As the Mexican cartels proceed to take over the entire U.S. drug trade, and the United States as a whole increasingly resembles a Cormac McCarthy novel, I suppose this sort of thing is the logical next step:
Mexican cartels are recruiting hit men from the U.S. military, offering big money to highly-trained soldiers to carry out contract killings and potentially share their skills with gangsters south of the border, according to law enforcement experts.
The involvement of three American soldiers in separate incidents, including a 2009 murder that led to last week’s life sentence for a former Army private, underscore a problem the U.S. military has fought hard to address.
“We have seen examples over the past few years where American servicemen are becoming involved in this type of activity,” said Fred Burton, vice president for STRATFOR Global Intelligence. “It is quite worrisome to have individuals with specialized military training and combat experience being associated with the cartels.”…
Burton said some soldiers become corrupted by gangs after joining, while others are gang members who enlist specifically for the training they can get.
“There has been a persistent gang problem in the military for the past six to eight years,” Burton said, adding that cartels greatly value trained soldiers from the U.S., Mexico and Guatemala as sicarios – hit men…
Growing ties between U.S.-based gangs, which have long infiltrated the military, and the Mexican cartels could be making American soldiers even more readily available to the cartels south of the border. The FBI National Gang Intelligence Center reports its concern with gang members with military training poses a unique threat to law enforcement personnel because of their distinctive weapons and combat training skills and ability to transfer these skills to fellow gang members. As of April 2011, the NGIC has identified members of at least 53 gangs whose members have served in or are affiliated with U.S. military.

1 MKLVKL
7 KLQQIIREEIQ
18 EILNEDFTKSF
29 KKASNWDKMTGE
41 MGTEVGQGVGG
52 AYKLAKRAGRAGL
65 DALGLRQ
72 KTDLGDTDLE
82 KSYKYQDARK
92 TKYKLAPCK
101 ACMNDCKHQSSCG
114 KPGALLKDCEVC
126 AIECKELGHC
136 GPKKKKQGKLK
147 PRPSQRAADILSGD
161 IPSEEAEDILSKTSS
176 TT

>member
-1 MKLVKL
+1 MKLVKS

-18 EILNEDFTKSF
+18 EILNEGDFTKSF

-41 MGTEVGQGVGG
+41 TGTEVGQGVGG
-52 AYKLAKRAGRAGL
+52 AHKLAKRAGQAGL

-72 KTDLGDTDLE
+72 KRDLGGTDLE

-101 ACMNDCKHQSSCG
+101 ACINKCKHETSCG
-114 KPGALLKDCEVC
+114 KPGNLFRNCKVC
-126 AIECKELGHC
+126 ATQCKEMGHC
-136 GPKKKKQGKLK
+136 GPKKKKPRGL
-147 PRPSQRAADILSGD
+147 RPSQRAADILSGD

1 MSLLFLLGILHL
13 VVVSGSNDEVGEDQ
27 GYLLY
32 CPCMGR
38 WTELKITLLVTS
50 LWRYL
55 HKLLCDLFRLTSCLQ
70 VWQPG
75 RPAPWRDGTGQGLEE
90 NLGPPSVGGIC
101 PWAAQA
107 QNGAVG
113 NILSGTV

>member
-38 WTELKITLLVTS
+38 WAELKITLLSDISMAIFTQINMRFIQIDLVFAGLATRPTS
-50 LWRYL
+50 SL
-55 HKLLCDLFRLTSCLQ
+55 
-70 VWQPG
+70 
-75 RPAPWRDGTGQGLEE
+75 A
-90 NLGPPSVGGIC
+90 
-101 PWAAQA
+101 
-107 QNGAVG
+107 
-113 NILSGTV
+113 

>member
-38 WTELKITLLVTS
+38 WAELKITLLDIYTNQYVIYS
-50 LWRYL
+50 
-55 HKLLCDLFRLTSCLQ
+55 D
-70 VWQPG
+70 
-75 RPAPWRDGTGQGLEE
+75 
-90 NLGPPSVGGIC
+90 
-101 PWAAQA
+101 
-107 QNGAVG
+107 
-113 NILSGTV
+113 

According to the National Drug Intelligence Center, Hispanic prison gangs along the Southwest border region are strengthening their ties with cartels to acquire wholesale quantities of drugs. There are also strong indications that in exchange for a consistent drug supply, gangs smuggle and distribute drugs, collect drug proceeds, launder money, smuggle weapons, commit kidnappings, and serve as lookouts and enforcers on behalf of the cartels, according to law enforcement sources.
The NDIC has also found that gang-related activity and violence has increased along the Southwest border region, as U.S.-based gangs seek to prove their worth to the drug cartels, compete with other gangs for favor, and act as U.S.-based enforcers for cartels which involves home invasions, robbery, kidnapping and murder.